In my opinion it is difficult to say this.  For behold, the great authorities of the Achronim until the generation of the gaon from Senz did not speak about this matter at all, and the five opinions that are listed at the end of the book Melekhet Cheresh (by Rav Yichezkel Chafetz) – it is possible that Rav Tolidano does not recognize them, but they are of the greats of the land.  And one who investigates the matter will see that among them are those who ruled that such people are of the status of those with complete intelligence (and how is it possible to totally negate these sages’ opinion?), and there are those who ruled that their status is a doubt, and only a minority of them have ruled that the above people are unequivocally like a cheresh in all matters.  How, then, is it possible to say regarding even one of these opinions that it should not come into our consideration?…

5)… But this is the exact question that we are asking.  These people speak to some degree, and they are involved in productive activity, and they are able to hold positions of responsibility (such as in our case, the man works in newspapers), so how then is this relevant to the position of the rabbis in the Gemara who hold that the intelligence of the cheresh is weak and not clear?  This is exactly our doubt – is the education that they have received considered a cure for their condition?  And, Hazal have never said that a full cheresh cannot be healed.  To the contrary, it is explicit in the mishna in Gittin (23a): “a cheresh who is cured…”.  So to attempt to conclude this matter from the positions of the Rishonim and Achronim who preceded this innovation is impossible, for behold they were not aware of this remedy, and thus this matter remains in doubt.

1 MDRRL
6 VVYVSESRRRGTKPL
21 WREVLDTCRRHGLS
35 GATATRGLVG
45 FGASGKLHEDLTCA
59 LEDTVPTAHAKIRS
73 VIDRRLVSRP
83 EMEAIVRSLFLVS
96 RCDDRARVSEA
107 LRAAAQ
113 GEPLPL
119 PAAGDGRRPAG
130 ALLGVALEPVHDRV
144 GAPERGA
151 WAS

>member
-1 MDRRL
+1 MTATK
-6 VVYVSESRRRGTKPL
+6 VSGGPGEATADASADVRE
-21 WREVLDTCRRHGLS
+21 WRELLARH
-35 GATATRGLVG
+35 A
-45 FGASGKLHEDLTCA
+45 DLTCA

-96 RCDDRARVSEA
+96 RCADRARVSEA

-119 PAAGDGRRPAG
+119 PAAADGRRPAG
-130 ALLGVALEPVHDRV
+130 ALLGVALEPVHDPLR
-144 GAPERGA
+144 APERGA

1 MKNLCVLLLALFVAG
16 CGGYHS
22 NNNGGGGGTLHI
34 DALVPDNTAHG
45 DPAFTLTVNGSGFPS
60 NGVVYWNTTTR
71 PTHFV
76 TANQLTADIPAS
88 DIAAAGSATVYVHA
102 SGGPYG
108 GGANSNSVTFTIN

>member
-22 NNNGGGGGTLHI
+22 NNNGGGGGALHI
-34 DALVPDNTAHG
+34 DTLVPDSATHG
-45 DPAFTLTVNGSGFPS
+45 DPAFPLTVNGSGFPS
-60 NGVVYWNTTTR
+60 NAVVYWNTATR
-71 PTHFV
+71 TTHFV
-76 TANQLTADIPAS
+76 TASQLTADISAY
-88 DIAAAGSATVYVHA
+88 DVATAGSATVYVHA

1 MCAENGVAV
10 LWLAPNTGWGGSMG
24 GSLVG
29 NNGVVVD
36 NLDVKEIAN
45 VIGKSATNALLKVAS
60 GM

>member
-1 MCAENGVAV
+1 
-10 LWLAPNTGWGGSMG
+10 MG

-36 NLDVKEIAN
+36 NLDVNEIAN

Were it not that my opinion is not worthy of deciding this matter, I would say that in truth they have the status of those with full intelligence.  Nevertheless, the matter remains in doubt…

8) However, the very words of our great Rabbi (Rambam) require investigation, for if the cheresh has good intellect, and this is evident from his writing, why then should he not be considered a person of intellect?  Even if it were written explicitly in the Torah: ‘a man – and not a cheresh’ (and we would not be able to say that it was an asmakhta), we would still be able to explain that that was referring to a cheresh whose intellect cannot be determined through his writing… But if it were clarified that his intellect was complete, then yes, indeed, he would be considered a person of intellect for that period (when it was demonstrated).  But this is a very great chidush.